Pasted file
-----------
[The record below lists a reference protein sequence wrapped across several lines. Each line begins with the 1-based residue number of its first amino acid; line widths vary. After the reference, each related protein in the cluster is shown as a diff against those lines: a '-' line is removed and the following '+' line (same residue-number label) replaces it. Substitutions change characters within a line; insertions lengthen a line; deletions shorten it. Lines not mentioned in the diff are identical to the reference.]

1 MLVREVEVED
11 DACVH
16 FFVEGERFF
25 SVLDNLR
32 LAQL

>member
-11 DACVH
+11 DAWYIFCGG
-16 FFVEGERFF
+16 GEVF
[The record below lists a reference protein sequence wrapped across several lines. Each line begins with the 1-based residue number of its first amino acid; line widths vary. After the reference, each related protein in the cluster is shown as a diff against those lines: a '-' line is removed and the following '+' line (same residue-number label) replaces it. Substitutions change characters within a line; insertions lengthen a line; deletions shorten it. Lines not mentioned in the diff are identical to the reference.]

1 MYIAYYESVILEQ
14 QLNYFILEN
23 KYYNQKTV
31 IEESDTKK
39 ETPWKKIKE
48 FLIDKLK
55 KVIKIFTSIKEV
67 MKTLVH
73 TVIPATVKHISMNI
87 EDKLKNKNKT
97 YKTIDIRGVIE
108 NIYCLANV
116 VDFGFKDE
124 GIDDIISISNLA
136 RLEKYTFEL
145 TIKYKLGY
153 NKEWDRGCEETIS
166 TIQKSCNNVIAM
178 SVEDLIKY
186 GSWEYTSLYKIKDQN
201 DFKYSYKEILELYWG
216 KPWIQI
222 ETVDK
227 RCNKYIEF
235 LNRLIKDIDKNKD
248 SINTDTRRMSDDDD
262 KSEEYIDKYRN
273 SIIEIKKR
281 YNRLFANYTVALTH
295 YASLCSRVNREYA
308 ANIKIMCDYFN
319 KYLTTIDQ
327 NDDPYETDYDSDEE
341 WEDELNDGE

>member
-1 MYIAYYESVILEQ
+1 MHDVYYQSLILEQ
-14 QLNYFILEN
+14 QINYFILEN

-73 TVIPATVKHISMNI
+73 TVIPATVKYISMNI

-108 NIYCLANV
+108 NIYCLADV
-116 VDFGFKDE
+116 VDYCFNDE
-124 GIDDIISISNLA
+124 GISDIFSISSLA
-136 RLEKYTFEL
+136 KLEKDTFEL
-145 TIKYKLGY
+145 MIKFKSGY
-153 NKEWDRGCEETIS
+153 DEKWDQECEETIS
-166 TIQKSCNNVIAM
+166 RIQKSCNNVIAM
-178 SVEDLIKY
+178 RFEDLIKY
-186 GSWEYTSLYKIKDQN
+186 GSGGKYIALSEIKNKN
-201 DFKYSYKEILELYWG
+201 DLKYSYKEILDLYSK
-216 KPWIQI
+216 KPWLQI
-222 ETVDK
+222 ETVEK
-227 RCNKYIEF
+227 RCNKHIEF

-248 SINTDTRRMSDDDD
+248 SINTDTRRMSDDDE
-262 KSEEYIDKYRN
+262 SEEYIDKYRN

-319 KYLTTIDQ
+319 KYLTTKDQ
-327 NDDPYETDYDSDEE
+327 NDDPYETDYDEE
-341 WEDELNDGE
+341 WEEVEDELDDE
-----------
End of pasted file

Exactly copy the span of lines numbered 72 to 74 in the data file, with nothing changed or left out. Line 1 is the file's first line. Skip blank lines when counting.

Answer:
-201 DFKYSYKEILELYWG
+201 DLKYSYKEILDLYSK
-216 KPWIQI